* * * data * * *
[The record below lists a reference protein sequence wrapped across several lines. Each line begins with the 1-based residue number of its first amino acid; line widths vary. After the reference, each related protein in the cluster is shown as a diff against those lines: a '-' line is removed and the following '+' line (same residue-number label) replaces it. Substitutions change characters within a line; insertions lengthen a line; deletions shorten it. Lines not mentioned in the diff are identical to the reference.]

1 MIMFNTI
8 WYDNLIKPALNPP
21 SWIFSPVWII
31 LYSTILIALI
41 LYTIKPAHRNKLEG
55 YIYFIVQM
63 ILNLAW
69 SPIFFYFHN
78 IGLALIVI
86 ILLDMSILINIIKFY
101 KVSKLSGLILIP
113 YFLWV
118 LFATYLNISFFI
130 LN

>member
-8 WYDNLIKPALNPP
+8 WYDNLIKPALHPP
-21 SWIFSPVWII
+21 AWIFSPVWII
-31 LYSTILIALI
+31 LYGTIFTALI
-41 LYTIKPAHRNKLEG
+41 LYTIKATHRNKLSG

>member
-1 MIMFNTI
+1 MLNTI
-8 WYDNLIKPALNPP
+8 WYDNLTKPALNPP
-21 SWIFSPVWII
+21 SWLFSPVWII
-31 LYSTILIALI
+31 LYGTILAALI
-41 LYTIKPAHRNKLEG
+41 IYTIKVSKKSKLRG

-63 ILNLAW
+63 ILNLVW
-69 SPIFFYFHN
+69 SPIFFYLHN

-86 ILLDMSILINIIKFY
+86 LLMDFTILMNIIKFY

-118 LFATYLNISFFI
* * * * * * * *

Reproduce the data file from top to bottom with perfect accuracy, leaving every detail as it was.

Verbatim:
[The record below lists a reference protein sequence wrapped across several lines. Each line begins with the 1-based residue number of its first amino acid; line widths vary. After the reference, each related protein in the cluster is shown as a diff against those lines: a '-' line is removed and the following '+' line (same residue-number label) replaces it. Substitutions change characters within a line; insertions lengthen a line; deletions shorten it. Lines not mentioned in the diff are identical to the reference.]

1 MIMFNTI
8 WYDNLIKPALNPP
21 SWIFSPVWII
31 LYSTILIALI
41 LYTIKPAHRNKLEG
55 YIYFIVQM
63 ILNLAW
69 SPIFFYFHN
78 IGLALIVI
86 ILLDMSILINIIKFY
101 KVSKLSGLILIP
113 YFLWV
118 LFATYLNISFFI
130 LN

>member
-8 WYDNLIKPALNPP
+8 WYDNLIKPALHPP
-21 SWIFSPVWII
+21 AWIFSPVWII
-31 LYSTILIALI
+31 LYGTIFTALI
-41 LYTIKPAHRNKLEG
+41 LYTIKATHRNKLSG

>member
-1 MIMFNTI
+1 MLNTI
-8 WYDNLIKPALNPP
+8 WYDNLTKPALNPP
-21 SWIFSPVWII
+21 SWLFSPVWII
-31 LYSTILIALI
+31 LYGTILAALI
-41 LYTIKPAHRNKLEG
+41 IYTIKVSKKSKLRG

-63 ILNLAW
+63 ILNLVW
-69 SPIFFYFHN
+69 SPIFFYLHN

-86 ILLDMSILINIIKFY
+86 LLMDFTILMNIIKFY

-118 LFATYLNISFFI